Look at that picture. That was taken last year during fall camp as Kentucky prepared for what turned out to be one of the greatest seasons in program history. After a hard fought battle, junior college transfer Terry Wilson won the QB1 spot despite some very sluggish play during the middle of the season. The junior is now appears poised to make a big leap in his second year under offensive coordinator Eddie Gran and quarterbacks coach Darin Hinshaw.
Fast forward a few nine months later and the two scholarship quarterbacks shown in the picture are to off that what they hope will be greener pastures. Gunnar Hoak is heading home to Columbus to play for the Ohio State team he cheered for growing up while Danny Clark decided to go the junior college route to continue his career. Now Kentucky is left in a bit of the bind.
Currently redshirt sophomore Walker Wood is the only scholarship quarterback remaining on the roster and the former mid-three star recruit has battled with injuries his entire career. Coming this summer will be a pair of three-star quarterbacks in Amani Gilmore and Nik Scalzo. However, there is just no way UK feels comfortable about their quarterback situation even with a starter set in stone and no quarterback controversy for us at KSR to cover this summer.
In today’s age of college football, chronic transfers are a thing all programs are having to deal with. From national title contenders to perennial cellar dwellars in the Group of Five, every school playing this sport is having to look at roster construction in a much different way. When a coach hears “transfer portal” most probably cringe, but in this case an enemy can truly be your friend at the same time.
On Monday, all signs point to UK landing their quarterback of the future in Lexington Catholic’s Beau Allen. But in 2019, UK has major depth questions at the position. Right now, the Wildcats have the guy in Terry Wilson but after that they will be leaning on three quarterbacks with a ton of inexperience. Walker Wood had dealt with injuries his entire college career, Nik Scalzo is off a major knee surgery, and Amani Gilmore has spent the spring playing baseball. Kentucky needs to test out the transfer market to see if there is an obvious fit for their quarterback siutation.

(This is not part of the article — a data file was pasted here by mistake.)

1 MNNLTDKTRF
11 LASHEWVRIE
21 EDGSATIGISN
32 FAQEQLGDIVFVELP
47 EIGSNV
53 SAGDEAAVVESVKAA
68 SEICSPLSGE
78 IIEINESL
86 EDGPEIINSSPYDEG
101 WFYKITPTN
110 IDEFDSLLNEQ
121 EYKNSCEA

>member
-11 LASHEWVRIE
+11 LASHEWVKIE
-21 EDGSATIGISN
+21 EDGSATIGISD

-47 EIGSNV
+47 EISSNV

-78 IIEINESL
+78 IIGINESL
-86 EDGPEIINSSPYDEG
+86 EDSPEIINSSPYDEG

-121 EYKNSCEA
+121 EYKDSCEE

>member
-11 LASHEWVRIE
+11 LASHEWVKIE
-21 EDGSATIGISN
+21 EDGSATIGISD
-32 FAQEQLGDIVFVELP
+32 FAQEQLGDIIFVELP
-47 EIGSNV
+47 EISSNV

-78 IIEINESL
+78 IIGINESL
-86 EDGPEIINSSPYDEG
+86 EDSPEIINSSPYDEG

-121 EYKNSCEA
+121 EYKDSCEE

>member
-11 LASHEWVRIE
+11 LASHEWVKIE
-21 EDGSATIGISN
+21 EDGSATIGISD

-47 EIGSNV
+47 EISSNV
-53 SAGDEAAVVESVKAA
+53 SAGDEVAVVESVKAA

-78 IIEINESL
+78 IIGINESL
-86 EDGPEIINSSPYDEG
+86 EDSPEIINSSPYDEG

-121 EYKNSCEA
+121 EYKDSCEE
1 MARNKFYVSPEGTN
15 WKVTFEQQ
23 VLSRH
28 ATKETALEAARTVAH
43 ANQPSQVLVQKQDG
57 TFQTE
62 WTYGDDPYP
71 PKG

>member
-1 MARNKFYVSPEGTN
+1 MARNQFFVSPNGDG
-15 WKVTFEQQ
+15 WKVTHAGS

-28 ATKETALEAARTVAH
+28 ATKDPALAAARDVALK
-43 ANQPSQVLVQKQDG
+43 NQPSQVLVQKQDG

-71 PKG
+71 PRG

The transfer portal is up and running this offseason and seems to show no signs of slowing down. Right now there are a few players out there who could fill the void that Kentucky is currently looking to replace.
Troy’s starting quarterback was lost for the season last year and in stepped redshirt sophomore Sawyer Smith. The Pensacola, Florida native was a three-star recruit out of high school and after sitting for two years under Neal Brown, he finally got a shot to play in 2018.
The 6-foot-3 and 219-pound quarterback was a bit of dual-threat for the Trojans as he ran for 268 yards and averaged 4.3 yards per carry on non-sack carries. However, he did most of his damage with the deep ball. Smith hit multiple deep shots for the Trojans and had a career day in the Dollar General Bowl by tossing for 320 yards and four touchdowns. However, Smith has struggled with intermediate accuracy and if you took away the deep ball then you stopped the Trojans.
With Smith there is an obvious connection there. He played for former UK offensive coordinator Neal Brown and current UK inside linebackers coach Jon Sumrall was on the staff for Smith’s first two years at Troy. Smith has two years of eligibility remaining but as of right now it is still not clear whether he will be a graduate transfer. If he is that would give UK a quarterback with two years of eligibility left, experience with the staff, and FBS starting experience. You couldn’t ask for much more.
In one of the biggest surprises of the offseason, Penn State dual-threat quarterback put his name in the transfer portal. After apparently being beat out by redshirt sophomore Sean Clifford in spring ball, Penn State’s often used wildcat quarterback is looking for a new home.
The former high three-star recruit spent his entire career as a backup to Trace McSorley and was successful in spot duty. Penn State used the 240-pound jumbo athlete in short yardage runs in addition to an H-back role. In a limited sample size, the Indianapolis native completed 58.5 percent of his passes in addition to being a dangerous runner. In quotes from his father, it seems like Stevens may want to go somewhere to start but he may be too late in the process to get somewhere enticing for that. Right now he has official visits schedule to Illinois, Miami (OH), and Mississippi State but there is time to schedule more.
There are plenty of other options available at the moment, but Kentucky is in a tricky spot. The Wildcats have found themselves in a pickle following two quarterback transfers in a matter of months. You could also make the argument that time is also on Kentucky’s side. There are only so many starting quarterback spots available and most of those holes have been filled. Time is ticking on these players that are currently sitting in the portal and they are going to have to land somewhere soon. Just maybe something will fall UK’s way here and they will find themselves a solid option for QB2.